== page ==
Delilah aka “Dirty” Dancer enjoyed gyrating at the Friday night community gatherings held in the local Town Hall of Mainstreet, USA. Regrettably, Dirty’s 56 year old grooving was viewed by many members of the cozy community as a little too “unorthodox” for their “G Rated” children. Dirty Dirty’s dancing limelight was snuffed when she was banned from attending the town events. Town officials said they received complaints about Dirty’s dancing and short skirts, and she ignored repeated warnings. Dirty retorted that the town talk of Mainstreet, USA treated her differently from patrons who were dancing and dressing in a similar fashion.
The Real Dirty Delilah, with the help of the ACLU, filed a lawsuit in Federal Court in 2001. After a seemingly endless flurry of motions, hearings, and appeals, on April 30, 2008, the 4th Circuit reinstated Dirty’s almost eight year old lawsuit. At the insistence of the insurance company which had long been promoting settlement, it appears that, without admitting any wrongdoing, the Town of Mainstreet, USA threw in the towel. Dirty is reported to have received payment of some $275,000. We don’t know if that was enough money to get Dirty to agree to end her dancing career in the cozy community of Mainstreet, but it probably was enough to buy her some good dancing lessons and maybe even her own place to dance!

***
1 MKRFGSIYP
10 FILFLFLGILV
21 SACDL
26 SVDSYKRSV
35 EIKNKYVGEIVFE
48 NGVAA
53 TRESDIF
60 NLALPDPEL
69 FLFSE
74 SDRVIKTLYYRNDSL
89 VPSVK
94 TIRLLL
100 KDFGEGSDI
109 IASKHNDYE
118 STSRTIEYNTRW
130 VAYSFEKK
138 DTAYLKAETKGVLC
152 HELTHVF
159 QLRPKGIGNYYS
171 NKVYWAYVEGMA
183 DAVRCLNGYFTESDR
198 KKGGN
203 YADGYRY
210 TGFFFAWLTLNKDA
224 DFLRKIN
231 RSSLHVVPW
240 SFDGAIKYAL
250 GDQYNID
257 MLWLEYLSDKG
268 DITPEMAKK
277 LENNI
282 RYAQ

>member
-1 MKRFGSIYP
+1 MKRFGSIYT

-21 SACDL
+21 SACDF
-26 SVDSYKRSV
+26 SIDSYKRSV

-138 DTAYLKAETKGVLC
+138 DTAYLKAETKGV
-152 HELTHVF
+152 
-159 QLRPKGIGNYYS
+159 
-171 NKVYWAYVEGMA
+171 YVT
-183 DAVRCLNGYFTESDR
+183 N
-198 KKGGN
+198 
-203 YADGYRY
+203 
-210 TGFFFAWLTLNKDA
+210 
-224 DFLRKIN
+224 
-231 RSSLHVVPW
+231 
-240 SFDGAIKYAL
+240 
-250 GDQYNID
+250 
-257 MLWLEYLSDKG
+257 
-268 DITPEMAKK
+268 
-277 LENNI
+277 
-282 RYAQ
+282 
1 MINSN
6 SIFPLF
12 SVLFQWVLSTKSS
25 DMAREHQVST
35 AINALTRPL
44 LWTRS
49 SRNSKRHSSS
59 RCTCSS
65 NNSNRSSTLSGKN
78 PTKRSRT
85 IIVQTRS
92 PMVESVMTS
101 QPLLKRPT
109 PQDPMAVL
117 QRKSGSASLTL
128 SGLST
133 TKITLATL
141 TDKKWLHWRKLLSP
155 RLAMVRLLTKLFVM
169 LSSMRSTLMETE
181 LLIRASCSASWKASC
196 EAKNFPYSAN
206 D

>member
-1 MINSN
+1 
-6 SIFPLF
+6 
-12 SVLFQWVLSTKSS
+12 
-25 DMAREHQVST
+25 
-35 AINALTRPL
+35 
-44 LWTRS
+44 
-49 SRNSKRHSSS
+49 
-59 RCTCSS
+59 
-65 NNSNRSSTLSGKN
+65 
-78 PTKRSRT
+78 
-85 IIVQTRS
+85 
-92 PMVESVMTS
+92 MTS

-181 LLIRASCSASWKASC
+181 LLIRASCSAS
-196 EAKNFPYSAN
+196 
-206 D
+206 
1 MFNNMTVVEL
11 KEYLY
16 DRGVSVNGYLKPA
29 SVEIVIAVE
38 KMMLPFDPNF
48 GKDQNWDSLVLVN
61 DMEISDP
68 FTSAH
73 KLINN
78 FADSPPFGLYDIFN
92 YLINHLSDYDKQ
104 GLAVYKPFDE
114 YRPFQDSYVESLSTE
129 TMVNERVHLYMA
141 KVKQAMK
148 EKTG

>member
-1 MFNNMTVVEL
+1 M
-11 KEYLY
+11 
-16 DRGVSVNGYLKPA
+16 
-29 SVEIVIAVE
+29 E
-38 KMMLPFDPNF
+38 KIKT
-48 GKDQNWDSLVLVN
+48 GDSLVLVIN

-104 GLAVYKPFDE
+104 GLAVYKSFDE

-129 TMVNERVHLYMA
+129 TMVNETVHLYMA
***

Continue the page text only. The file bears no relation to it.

TS Litigation Tip. “Swallow Your Pride Now and Again.” Particularly maddening to all of us are problems or behavior, whether they be community or corporate, that we all know are simply not “right.” At first, it may feel good and noble to pursue truth and honesty, but sometimes pushing a point can end up being painfully time consuming and unacceptably costly.
Do you think that Dirty would have reconsidered her rabble rousing if the kind folks in Mainstreet, USA first invited her to join them in a family meal to meet their children before the complaints were lobbed? Do you wonder if there might have been other conciliatory options permitting Dirty to be met “half-way” rather than only “our way or the highway?” Given the “complaints” about short skirts and dirty dancing, how do you predict the prattlers would have reacted if those who were bumping and grinding were a gaggle of their own teenagers? Should lawyers, who are licensed both as attorneys before the court and “counselors,” first consider options to avoid litigation and discord in the hope of securing a resolution that is closer to a more economical “win-win” for all sides?
For more information on this case go to:
Rebecca Willis v. Town of Marshall, North Carolina, No. 07-1404 in the U.S. Court of Appeals for the Fourth Circuit on appeal from the U.S. District Court for the Western District of North Carolina, at Asheville (CA-02-217-1) (April 30, 2008) (Unpublished).
Rebecca Willis v. Town of Marshall, North Carolina, No. 03-2252 in the U.S. Court of Appeals for the Fourth Circuit on appeal from the US District Court for the Western District of North Carolina, at Asheville (CA-02-217-1) (October 7, 2005).